‘Throw some dirt on it’
Paradise death-metal crew at the center of gritty Ridge metal scene
“I hate being in a small town,” said Jake Hollingsworth, guitarist for Paradise death-metal band Aberrance. Hollingsworth wasn’t whining about his rural life on the Ridge. Rather, as he and his bandmates sat around the Paradise living room of drummer Dave Hordienko to talk about their new five-song EP, Dust, and the upcoming CD-release show at the 1078 Gallery (Aug. 7), he was pointing out how the common small-town frustration is the motivation behind why he and his young friends have come together to make huge of amounts of exciting noise.
Before they played in Aberrance, when they were still in high school, the guys were rabid followers of all of the local metal crews—both on the Ridge and in Chico. “We were kind of the groupies to the dudes in Helm of Cerberus—followed them around and went to their shows,” Hollingsworth said.
Wanting to join the fledgling Paradise/Magalia scene at the time—which also featured seminal bands Writ, Iron Fish and From This Ground—childhood friends Hollingsworth and Nick Rahming got together with Hordienko and the band’s first vocalist, Charlie Murphy, and started practicing in 2008. They played their first show a year later. (“Michael Jackson died the day before our first show,” Hollingsworth recalled. “[He] passed the torch,” joked Hordienko.)
With an intention to emulate the hugeness of some of their favorite death metal bands—Cannibal Corpse, and especially Gojira—but with a drummer who dabbled in proggier realms as well, Aberrance ended up creating a sort of groove-metal sound. It’s always heavy, but the speedy blast-beats are broken up with occasional groovy breakdowns.
After an early album and EP and replacing their original vocalist with the young Ed Vance in 2012, Aberrance has kept the grooviness but picked up the speed even more, capturing their ramped-up hectic sound on the new five-song EP recorded over the course of the past year with local engineer Matt Franklin.
“It’s a lot better than anything we’ve ever done,” Hollingsworth said.
Aberrance is now an integral part of the Ridge metal scene—which currently also includes Astronaut and Epitaph of Atlas, plus Aberrance offshoot bands Chemical Burn (Rahming), and Smak City (Hollingsworth, Vance)—which has been doing its work for the past several years under the umbrella of the loosely organized Red Dirt Collective.
“It’s just a name for all the bands up here,” Hollingsworth said.
“[It’s] no-coast dirtcore,” Vance added.
The guys in the band pointed to their friend, Paradise multi-instrumentalist and metal instigator known simply as “Sebass” (pronounced “sea bass”), as the person who has most energetically fostered the Red Dirt/dirtcore aesthetic. Sebass currently plays drums in death-metal crew Chemical Burn as well as Chico punks Badger, and when asked about the genesis of Red Dirt (named for the reddish-brown soil of the Paradise-Magalia Ridge), he said that the aim was to bring together the area’s “outcasts and music obsessionists” who were into “brutal or kick-ass music” and form a low-budget musical equipment collective.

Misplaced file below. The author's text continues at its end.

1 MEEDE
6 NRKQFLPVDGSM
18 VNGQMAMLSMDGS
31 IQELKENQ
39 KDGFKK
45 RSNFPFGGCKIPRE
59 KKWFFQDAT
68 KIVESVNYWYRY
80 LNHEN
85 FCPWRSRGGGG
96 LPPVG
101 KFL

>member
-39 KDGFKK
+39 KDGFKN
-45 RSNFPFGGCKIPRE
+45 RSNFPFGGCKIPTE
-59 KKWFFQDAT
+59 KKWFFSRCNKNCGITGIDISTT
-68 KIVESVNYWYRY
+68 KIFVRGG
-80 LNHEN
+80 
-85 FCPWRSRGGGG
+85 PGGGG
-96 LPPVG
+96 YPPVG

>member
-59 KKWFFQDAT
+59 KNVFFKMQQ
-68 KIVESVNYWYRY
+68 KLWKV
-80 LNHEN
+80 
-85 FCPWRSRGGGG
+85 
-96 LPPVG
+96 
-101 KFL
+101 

In addition to being young and needing to pool their resources, the Red Dirt crew also had a shared love for music that wasn’t overproduced. (As Vance put it, just take whatever style of metal you want, and “throw some dirt on it!”) It’s part inside joke and part point of pride in their particular corner of the greater Nor Cal metal scene—where they strive to be a more raw alternative to “cleaner” Chico as well as the often overpolished world of metal in general.
But the Red Dirt bands are no longer the upstarts. Over the last five-plus years, they’ve fully integrated into to the area scene, in Chico and beyond. After their CD-release, Aberrance will join S.F.’s Ion for a couple of shows in Washington before returning to Chico to open for old-school Cleveland heavyweights Chimaira at LaSalles (Aug. 18),
Even though they have cemented their place on stage now, the Aberrance dudes are still regulars at most local shows. But they say there is a fresh crop of Ridge youngsters who have taken their place whipping their heads up front. At every show there is the same trio of Paradise-area high-schoolers, Hollingsworth said. Even if it’s just a house party, with no one else there, Vance added that he’ll look out and see “these three kids just rocking the fuck out—and it’s badass!”
Those kids are already in their own band now, a “funk-metal” trio called Ununoctium. And reading their self-description, they seem ready to represent: “We are a metal band born in the depths of the Dirts.”